Despite advances in neonatal nutritional management, somatic and tissue-specific growth deficiencies remain a common finding in premature infants diagnosed with bronchopulmonary dysplasia (BPD), a form of neonatal chronic lung disease characterized by a reduction in alveolar surface area and aberrant capillary development [1]. The altered pulmonary architecture in BPD leads to diminished pulmonary function, which may persist into childhood and potentially throughout adult life [2]. During the treatment of respiratory distress syndrome in preterm newborns, exposure to high inspired oxygen concentrations is potentially life-saving. Nevertheless, hyperoxia, the administration of oxygen at a higher partial pressure than is necessary to meet tissues and organs needs, is well-established for its capacity to hinder lung growth in newborn animals and for its etiologic role in the development of BPD [3,4]. Free radicals and reactive species generated by hyperoxia have the capacity to modulate vital cellular metabolic functions which influence growth, including the translational control of gene expression. Within the adult rodent lung, hyperoxia reduces the fractional rate of protein synthesis (FSR) and the efficiency of protein synthesis without altering total lung RNA or RNA/protein content [5]. In the newborn rat lung, hyperoxia suppresses global mRNA translation at the level of initiation and alters the activity of eukaryotic initiation factors (eIF) that regulate mRNA/ ribosome binding [6].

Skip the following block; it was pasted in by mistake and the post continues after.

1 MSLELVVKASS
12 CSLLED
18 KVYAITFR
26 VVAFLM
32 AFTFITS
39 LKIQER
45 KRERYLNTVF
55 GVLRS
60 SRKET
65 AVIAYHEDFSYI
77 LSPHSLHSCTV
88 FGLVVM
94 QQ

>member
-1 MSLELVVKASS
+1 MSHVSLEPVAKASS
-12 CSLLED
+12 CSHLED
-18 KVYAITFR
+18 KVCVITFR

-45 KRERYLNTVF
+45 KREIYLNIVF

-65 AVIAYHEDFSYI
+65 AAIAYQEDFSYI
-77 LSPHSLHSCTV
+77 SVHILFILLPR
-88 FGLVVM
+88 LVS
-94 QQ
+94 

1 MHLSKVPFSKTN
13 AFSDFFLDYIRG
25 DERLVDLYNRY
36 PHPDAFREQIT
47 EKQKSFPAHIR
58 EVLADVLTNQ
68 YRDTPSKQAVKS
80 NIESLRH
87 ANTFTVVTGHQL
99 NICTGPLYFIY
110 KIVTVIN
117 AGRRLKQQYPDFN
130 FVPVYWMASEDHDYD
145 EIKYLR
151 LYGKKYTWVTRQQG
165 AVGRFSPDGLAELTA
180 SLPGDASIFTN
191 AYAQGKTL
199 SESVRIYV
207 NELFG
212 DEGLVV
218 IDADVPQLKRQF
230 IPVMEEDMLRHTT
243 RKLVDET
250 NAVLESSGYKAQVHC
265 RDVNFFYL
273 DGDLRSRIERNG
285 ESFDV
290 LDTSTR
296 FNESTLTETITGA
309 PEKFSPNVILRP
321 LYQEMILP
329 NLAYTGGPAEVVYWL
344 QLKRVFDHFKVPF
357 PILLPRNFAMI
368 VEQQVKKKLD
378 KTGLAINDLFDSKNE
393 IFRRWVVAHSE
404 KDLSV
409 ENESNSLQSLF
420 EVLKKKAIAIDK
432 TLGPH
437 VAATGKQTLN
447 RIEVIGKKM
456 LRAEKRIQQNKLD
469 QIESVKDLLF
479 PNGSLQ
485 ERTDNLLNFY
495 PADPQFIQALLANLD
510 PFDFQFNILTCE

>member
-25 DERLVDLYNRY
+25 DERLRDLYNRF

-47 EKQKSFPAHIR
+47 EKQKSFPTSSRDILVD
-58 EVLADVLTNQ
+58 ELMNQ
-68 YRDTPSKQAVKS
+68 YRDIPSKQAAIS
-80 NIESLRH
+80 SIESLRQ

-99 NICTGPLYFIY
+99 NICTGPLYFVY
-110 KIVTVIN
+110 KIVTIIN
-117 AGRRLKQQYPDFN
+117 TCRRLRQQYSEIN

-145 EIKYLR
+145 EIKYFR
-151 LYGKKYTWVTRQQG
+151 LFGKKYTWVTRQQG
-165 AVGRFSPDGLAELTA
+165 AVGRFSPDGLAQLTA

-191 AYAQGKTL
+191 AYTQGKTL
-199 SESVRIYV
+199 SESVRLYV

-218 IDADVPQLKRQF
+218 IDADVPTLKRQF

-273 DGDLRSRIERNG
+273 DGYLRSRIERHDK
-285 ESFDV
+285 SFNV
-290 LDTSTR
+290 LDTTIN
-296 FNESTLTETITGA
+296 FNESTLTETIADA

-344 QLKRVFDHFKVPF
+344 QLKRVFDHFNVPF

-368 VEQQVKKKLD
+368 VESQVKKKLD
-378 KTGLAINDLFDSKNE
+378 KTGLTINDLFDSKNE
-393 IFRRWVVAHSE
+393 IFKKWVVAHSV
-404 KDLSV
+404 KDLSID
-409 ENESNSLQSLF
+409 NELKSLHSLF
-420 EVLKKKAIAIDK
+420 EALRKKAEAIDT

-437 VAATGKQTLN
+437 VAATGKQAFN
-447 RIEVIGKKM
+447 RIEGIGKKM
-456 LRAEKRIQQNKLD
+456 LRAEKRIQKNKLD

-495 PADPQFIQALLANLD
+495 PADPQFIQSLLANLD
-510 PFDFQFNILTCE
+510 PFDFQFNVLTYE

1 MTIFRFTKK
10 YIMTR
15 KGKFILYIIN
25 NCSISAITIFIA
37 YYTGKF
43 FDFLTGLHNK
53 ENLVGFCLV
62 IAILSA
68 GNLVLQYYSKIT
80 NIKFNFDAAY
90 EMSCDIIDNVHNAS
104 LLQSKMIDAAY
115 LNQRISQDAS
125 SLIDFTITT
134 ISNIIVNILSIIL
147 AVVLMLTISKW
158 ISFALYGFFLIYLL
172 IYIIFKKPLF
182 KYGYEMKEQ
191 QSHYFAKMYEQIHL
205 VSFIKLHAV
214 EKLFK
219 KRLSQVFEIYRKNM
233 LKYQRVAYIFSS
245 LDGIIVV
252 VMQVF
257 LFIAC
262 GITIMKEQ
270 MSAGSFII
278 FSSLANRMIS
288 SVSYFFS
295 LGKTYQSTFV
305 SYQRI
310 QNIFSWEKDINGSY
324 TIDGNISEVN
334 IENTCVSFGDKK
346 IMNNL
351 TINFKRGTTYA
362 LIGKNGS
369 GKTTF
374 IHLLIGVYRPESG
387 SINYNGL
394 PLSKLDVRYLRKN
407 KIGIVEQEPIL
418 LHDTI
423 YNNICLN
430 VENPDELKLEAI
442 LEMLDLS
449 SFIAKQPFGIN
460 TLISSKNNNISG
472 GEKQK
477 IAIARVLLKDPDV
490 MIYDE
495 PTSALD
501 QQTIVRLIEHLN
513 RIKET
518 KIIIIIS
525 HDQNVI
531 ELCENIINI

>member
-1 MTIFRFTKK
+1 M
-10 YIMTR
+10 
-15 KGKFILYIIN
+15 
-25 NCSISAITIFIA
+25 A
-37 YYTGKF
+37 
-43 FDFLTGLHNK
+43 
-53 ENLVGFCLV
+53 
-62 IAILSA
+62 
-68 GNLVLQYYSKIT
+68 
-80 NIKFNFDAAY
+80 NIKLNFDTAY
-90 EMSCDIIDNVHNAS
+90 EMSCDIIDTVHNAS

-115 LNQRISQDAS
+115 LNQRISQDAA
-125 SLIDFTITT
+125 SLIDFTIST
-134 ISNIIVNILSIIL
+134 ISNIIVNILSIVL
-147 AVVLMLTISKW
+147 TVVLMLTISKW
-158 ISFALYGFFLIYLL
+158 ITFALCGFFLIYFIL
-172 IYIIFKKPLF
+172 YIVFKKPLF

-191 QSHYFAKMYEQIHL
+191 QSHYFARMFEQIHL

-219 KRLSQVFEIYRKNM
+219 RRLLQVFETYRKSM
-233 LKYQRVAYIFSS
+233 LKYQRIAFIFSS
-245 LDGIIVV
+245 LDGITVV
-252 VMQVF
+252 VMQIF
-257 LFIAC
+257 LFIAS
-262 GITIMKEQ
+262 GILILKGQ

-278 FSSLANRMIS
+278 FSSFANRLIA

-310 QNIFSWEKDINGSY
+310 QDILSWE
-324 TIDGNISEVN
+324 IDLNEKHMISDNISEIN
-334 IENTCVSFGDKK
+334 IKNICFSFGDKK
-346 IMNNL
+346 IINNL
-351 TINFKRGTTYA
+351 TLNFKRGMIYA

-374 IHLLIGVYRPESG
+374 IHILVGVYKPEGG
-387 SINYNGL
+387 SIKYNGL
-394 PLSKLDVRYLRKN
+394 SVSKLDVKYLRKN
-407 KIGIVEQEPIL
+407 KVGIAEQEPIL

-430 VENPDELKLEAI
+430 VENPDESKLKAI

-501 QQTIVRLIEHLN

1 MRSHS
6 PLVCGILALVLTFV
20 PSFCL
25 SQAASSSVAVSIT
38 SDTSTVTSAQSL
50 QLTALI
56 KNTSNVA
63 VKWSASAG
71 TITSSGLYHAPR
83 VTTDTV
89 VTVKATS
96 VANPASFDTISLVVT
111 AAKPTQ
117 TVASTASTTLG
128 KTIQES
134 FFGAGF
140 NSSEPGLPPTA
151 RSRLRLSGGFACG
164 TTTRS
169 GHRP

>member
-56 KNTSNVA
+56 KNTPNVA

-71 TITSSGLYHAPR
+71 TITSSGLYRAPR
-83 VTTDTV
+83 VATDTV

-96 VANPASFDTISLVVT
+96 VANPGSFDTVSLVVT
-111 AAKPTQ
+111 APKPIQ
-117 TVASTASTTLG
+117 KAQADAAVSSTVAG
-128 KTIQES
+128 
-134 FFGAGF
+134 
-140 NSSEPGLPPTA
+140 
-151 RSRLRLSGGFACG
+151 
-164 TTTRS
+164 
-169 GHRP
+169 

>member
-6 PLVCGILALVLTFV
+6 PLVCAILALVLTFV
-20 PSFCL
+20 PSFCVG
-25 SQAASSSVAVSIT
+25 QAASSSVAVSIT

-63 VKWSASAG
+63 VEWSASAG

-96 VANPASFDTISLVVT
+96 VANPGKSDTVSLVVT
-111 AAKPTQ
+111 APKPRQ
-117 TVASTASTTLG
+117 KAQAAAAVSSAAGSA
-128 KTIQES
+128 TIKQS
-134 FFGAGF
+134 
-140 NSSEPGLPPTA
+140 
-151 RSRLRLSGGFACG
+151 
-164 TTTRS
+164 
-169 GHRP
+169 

Translation of mRNA into protein begins with initiation, which entails binding of the mRNA to 40S ribosomal subunit to form the 43S pre-initiation complex, scanning of the ribosome complex to the start codon, and binding of the Met-tRNAiMet (initiator methionyl-tRNA) to the 40S ribosomal subunit. The 7-methyl-GTP cap at the 5’ terminus of all nuclear-encoded eukaryotic mRNAs binds the 40S ribosomal subunit to the mRNA via the eIF4F complex, a heterotrimeric aggregation of the cap-binding protein, eIF4E, the scaffolding protein, eIF4G, and the RNA helicase, eIF4A [7]. Regulation of binding of eIF4E to the 5’-cap is repressed by eIF4E-binding protein-1 (4E-BP1). Phosphorylation of 4EBP1 by the nutrient-sensitive kinase, mammalian target of rapamycin (mTOR), releases eIF4E, allowing for the formation of active eIF4G:eIF4E complexes [8]. Binding of the Met-tRNAiMet to the 40S ribosomal subunit is mediated by eIF2 [7]. In order to attract Met-tRNAiMet, eIF2 must generate GTP, a step catalyzed by the guanylate nucleotide exchange factor eIF2B [9]. Phosphorylation of the α subunit of eIF2 on Ser51 stabilizes the inactive, GDP-bound, form of eIF2B [10]. The activity of eIF2B is also mediated by its catalytic ε subunit, which is regulated by expression and glycogen synthase kinase-3-mediated phosphorylation [11]. In summary, translational regulation of initiation involves both the assembly of the eIF4F complex on the 5’-mRNA cap and the successful recruitment of the Met-tRNAiMet by eIF2.